85 See About Us, SMRC, http://1800stockloss.com/about-us/ (last visited Nov. 9, 2017).
86 See Ariel Kaminer, Swatting at Wall Street from a Bunker in Brooklyn, N.Y. TIMES, May 21, 2010.
87 See Four Others Plead Guilty to Million Dollar Scam, N.Y. INSURANCE ADJUSTER (April 28, 2004) https://www.insurancejournal.com/news/east/2004/04/28/41627.htm.
90 Again, it is likely SMRC represented additional investors whose claims may have been settled and no award issued.
91 Again, the purpose of this report is not to examine whether an attorney who takes on referred cases from NARs can properly share fees with a non-attorney, which is a separate issue. See MODEL RULES OF PROF’L CONDUCT R. 5.4 (2016) (prohibiting attorneys from sharing fees with a nonlawyer, with exceptions).
92 In a vast majority of the cases that settled, the broker sought expungement of the complaint from his or her record. In one particular case, Lapin represented a customer who sought $1,000,000 in compensatory damages. The broker in that case sought expungement, and the award stated that the “amount of settlement was only a small fraction of the amount requested”. See Goldstein v. UBS Financial Services, Inc., FINRA No. 12-01361 (Jan. 2, 2014).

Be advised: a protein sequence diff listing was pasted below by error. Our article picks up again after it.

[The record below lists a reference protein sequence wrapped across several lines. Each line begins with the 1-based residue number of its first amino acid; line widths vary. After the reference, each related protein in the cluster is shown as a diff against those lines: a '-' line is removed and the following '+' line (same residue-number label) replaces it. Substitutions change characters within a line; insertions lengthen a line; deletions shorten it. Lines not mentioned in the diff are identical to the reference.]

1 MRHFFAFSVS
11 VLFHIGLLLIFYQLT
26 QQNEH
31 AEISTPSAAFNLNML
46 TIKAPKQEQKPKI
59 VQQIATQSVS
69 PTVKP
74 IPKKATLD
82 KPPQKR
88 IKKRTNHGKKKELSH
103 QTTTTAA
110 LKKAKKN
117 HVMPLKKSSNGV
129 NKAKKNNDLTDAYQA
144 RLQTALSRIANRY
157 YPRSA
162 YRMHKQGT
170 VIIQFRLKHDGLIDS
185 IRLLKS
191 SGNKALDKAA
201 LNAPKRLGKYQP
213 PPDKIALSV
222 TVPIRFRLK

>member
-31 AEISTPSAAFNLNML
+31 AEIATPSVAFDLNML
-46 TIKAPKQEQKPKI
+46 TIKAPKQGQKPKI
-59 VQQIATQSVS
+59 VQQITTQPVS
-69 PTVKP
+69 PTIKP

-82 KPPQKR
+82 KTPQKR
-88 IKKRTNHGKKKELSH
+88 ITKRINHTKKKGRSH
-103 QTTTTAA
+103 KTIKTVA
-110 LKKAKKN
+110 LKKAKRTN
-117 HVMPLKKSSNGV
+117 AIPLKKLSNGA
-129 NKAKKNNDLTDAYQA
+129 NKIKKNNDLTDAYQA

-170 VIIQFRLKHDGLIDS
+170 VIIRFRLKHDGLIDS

93 See Stern v. Rivetna, FINRA No. 13-01785 (Oct. 2, 2013).
94 See Garrett v. Emerald Investments, Inc., FINRA No. 10-01289 (June 28, 2013). The award does not mention whether a settlement was reached exchange for this “withdrawal”.
95 By comparison, FINRA’s website contains statistics on how often investors are awarded at least some damages pursuant to an arbitration award. According to FINRA’s website as of November 27, 2017, investors received at least some damages in 42% of cases in 2013; 38% of cases in 2014; 42% of cases in 2015; 41% of cases in 2016; and 41% of cases in 2017. See Dispute Resolution Statistics, FINRA, http://www.finra.org/arbitration-and-mediation/dispute-resolution-statistics (last visited Nov. 27, 2017).